Additionally, neither of the above methods produces data which may be utilized to indicate a resistance to flow of fluid through the filtering portion. An indication of hydraulic resistance of the filtering portion would be useful in enabling a well operator to choose a well screen suited for desired particular flow characteristics of a well. Thus, the well operator would be given more control over the production and/or long term performance of the well.

From the foregoing, it can be seen that it would be quite desirable to provide a method of inspecting well screens which does not rely on spot checks of the filtering portion, and which does not rely on subjective determinations, but which permits filtering portions to be accurately and conveniently inspected. In addition, it would be desirable to produce an indication of the hydraulic resistance of a filtering portion as a result of the inspection. It is accordingly an object of the present invention to provide such a method and associated inspection apparatus.

SUMMARY OF THE INVENTION

In carrying out the principles of the present invention, in accordance with an embodiment thereof, apparatus is provided which permits a well screen to be inspected quantitatively. This reduces the chances for error in the inspection and allows data regarding characteristics of the well screen to be recorded and analyzed. Methods of inspecting well screens are also provided.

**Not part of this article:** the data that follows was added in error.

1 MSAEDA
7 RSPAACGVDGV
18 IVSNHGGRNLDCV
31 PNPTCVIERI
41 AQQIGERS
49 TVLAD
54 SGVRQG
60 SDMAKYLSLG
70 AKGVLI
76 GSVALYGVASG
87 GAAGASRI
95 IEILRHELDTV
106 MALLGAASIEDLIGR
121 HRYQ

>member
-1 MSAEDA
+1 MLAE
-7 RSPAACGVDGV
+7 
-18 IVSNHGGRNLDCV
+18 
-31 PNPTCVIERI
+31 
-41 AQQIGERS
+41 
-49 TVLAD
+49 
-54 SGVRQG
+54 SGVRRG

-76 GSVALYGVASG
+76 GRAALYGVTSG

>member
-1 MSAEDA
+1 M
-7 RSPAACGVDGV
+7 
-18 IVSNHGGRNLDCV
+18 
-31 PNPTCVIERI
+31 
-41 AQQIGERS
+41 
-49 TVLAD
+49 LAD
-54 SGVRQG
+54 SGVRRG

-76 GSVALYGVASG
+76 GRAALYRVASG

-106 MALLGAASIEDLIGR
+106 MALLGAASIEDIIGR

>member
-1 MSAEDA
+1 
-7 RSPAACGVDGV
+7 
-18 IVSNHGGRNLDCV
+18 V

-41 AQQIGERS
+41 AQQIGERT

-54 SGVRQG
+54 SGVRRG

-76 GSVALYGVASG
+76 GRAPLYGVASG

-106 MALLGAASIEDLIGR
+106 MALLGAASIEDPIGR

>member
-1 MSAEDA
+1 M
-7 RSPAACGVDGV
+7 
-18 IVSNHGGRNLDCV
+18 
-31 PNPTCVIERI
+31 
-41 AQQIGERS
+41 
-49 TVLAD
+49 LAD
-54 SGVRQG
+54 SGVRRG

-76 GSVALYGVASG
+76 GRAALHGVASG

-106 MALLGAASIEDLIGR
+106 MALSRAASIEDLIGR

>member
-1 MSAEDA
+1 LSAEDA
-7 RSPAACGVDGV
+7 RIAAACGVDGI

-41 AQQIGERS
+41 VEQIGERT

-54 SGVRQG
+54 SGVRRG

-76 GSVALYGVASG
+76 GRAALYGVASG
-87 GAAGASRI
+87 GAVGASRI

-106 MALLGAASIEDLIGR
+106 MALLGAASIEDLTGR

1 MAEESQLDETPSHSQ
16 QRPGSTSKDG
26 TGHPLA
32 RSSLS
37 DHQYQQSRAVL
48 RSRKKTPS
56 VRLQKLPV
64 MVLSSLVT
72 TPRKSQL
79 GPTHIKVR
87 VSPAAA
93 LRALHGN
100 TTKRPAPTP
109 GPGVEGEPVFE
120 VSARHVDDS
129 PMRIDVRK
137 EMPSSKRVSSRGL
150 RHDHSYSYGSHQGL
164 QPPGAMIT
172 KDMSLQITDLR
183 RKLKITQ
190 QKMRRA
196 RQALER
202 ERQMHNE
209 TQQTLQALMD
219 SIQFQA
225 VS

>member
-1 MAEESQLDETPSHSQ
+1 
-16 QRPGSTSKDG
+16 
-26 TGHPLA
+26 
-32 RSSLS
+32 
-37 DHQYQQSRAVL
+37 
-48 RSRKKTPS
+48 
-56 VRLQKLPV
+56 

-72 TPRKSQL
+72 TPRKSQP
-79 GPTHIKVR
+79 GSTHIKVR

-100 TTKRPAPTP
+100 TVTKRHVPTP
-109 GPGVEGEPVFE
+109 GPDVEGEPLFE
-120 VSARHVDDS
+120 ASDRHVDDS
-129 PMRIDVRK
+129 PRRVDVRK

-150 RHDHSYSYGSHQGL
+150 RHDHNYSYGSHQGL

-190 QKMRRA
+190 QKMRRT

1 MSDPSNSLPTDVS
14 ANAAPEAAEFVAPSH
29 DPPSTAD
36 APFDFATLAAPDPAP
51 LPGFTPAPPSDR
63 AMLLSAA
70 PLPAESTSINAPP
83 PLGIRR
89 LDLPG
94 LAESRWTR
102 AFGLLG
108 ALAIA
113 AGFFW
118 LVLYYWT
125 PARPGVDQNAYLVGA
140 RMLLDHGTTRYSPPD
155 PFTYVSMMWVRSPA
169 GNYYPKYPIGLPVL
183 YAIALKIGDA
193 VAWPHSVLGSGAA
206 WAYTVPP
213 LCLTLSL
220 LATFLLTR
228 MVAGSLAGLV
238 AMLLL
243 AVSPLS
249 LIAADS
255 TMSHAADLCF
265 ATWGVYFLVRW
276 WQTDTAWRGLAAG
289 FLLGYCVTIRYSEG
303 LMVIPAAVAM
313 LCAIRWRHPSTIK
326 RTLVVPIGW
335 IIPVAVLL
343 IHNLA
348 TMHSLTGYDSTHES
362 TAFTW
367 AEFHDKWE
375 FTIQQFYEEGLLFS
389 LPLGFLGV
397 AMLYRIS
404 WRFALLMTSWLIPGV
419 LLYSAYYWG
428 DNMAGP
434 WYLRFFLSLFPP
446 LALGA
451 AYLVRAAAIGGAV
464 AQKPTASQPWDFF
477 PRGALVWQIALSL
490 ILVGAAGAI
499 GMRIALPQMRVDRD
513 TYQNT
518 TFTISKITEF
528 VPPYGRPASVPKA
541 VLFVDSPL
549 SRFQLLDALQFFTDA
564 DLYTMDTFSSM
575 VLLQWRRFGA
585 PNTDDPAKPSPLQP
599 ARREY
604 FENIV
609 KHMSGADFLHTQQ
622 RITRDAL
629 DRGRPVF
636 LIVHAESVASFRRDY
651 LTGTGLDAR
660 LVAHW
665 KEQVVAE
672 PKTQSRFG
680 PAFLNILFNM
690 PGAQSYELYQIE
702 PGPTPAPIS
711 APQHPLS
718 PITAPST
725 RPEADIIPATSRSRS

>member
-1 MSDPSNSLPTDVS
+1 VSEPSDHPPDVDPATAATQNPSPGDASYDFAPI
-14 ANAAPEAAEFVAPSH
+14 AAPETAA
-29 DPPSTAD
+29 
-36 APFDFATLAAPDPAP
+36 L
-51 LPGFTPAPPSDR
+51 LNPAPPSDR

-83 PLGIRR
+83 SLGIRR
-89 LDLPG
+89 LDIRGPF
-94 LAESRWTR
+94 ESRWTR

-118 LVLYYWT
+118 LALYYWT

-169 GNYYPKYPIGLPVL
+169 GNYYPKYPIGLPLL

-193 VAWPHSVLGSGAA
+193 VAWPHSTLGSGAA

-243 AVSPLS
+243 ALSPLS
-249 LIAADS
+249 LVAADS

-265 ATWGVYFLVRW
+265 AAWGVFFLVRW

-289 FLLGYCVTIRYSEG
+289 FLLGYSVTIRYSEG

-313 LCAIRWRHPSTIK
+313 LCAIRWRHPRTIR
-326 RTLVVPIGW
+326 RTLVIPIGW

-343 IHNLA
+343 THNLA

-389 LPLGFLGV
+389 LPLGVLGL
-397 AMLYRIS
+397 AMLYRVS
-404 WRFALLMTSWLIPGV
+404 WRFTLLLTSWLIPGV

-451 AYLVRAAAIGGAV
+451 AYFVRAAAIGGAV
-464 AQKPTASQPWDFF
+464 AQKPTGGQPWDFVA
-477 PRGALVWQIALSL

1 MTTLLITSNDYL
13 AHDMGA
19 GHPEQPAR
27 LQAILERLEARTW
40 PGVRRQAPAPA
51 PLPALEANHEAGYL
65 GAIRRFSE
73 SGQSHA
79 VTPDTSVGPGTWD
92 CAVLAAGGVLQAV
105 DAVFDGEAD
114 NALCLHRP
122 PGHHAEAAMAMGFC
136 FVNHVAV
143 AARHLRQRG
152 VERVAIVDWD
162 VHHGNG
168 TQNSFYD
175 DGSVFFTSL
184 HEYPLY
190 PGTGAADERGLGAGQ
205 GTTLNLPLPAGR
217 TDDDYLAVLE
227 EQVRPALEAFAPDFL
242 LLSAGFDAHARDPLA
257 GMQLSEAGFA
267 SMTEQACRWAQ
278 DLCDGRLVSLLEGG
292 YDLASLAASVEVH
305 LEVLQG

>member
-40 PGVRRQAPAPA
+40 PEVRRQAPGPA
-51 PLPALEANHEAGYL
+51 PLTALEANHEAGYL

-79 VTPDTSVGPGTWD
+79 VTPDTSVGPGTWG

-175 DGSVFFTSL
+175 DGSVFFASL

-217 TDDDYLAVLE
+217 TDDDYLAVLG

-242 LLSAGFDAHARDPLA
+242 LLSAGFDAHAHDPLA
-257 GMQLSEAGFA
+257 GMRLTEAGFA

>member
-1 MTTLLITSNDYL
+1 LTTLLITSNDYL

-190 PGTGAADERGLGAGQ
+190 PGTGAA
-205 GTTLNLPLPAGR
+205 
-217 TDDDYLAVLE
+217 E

In broad terms, a method of inspecting well screens is provided which includes the steps of positioning a light source on one side of a filtering portion of a well screen and detecting the intensity of light transmitted through the filtering portion. Anomalies in the detected light intensity point to corresponding defects in the filtering portion. Additionally, the hydraulic resistance of the filtering portion may be determined from the detected light intensity.

In another aspect of the present invention, the intensity of the light transmitted through the filtering portion is detected by a light sensor. The light sensor may be positioned closely adjacent the filtering portion to directly detect the light intensity at a particular point on the filtering portion, or, for example, the sensor may be remotely located and interconnected via an array of fiber optic lines to a circumferentially and axially extending area of the filtering portion.